The jury announced the verdict in the landmark trial between Apple and Samsung few hours back. The verdict was heavily in Apple’s favor with the jury finding Samsung guilty of infringing on almost all Apple patents and concluding that Apple did not infringe on Samsung’s wireless communication technology patents.
The jury also ordered Samsung to pay Apple over $1 billion in damages.
New York Times has got the early reaction to the news from Apple and Samsung.
Apple’s spokesperson Katie Cotton issued the following statement:
We are grateful to the jury for their service and for investing the time to listen to our story and we were thrilled to be able to finally tell it. The mountain of evidence presented during the trail showed that Samsung’s copying went far deeper than even we knew. The lawsuits between Apple and Samsung were about much more than patents or money. They were about values. At Apple, we value originality and innovation and pour our lives into making the best products on earth. We make these products to delight our customers, not for our competitors to flagrantly copy. We applaud the court for finding Samsung’s behavior willful and for sending a loud and clear message that stealing isn’t right.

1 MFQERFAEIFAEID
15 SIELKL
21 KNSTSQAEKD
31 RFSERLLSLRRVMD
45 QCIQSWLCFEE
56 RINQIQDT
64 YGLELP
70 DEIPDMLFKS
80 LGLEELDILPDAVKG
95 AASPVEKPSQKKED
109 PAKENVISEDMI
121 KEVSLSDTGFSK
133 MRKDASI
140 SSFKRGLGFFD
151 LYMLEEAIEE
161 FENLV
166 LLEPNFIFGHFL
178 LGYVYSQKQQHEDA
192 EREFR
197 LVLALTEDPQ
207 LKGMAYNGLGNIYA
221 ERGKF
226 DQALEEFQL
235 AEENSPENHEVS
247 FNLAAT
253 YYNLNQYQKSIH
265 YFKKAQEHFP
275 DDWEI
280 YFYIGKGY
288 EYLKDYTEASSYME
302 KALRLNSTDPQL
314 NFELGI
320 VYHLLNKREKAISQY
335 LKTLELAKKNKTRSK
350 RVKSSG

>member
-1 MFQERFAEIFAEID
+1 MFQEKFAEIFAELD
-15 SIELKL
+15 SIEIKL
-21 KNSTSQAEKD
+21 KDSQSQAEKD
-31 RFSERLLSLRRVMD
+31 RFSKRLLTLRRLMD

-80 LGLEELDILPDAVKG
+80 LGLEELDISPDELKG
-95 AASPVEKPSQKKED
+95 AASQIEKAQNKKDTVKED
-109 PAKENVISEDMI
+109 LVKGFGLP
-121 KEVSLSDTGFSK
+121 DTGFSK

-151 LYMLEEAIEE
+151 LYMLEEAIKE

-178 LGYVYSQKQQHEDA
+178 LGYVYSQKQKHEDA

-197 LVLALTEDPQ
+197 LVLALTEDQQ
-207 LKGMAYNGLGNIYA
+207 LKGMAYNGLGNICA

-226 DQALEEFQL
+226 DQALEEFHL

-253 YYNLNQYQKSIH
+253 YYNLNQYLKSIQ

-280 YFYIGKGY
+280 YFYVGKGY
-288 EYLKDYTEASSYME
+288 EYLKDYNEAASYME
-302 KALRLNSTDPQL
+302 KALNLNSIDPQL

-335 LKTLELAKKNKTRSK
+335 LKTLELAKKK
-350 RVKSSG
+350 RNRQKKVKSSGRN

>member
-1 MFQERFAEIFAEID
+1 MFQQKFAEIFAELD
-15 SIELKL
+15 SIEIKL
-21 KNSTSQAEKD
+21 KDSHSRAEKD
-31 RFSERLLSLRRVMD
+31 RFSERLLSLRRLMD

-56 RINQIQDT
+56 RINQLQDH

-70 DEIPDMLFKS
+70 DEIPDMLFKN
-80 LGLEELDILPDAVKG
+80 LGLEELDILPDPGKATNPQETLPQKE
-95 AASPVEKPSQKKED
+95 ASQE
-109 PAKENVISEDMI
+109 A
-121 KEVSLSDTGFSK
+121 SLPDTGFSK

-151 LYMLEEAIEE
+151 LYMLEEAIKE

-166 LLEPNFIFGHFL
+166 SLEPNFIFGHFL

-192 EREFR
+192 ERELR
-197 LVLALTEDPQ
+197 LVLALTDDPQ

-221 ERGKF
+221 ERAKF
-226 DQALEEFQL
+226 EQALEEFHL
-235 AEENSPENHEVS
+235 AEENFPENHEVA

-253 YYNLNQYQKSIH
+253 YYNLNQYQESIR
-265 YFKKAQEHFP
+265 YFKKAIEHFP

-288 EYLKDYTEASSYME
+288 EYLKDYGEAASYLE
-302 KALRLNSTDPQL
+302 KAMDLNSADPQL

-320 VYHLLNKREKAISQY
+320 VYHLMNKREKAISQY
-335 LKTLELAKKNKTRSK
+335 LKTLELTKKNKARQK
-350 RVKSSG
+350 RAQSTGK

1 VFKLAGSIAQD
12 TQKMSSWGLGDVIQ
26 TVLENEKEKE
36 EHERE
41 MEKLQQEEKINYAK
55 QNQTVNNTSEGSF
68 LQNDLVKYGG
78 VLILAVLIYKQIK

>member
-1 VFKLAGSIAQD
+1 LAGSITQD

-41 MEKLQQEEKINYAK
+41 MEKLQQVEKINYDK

Meanwhile, Samsung issued the following statement:
Today’s verdict should not be viewed as a win for Apple, but as a loss for the American consumer. It will lead to fewer choices, less innovation, and potentially higher prices. It is unfortunate that patent law can be manipulated to give one company a monopoly over rectangles with rounded corners, or technology that is being improved every day by Samsung and other companies. Consumers have the right to choices, and they know what they are buying when they purchase Samsung products. This is not the final word in this case or in battles being waged in courts and tribunals around the world, some of which have already rejected many of Apple’s claims. Samsung will continue to innovate and offer choices for the consumer.
Apple was seeking $2.5 billion in damages, while Samsung’s was demanding $500 million in its countersuit.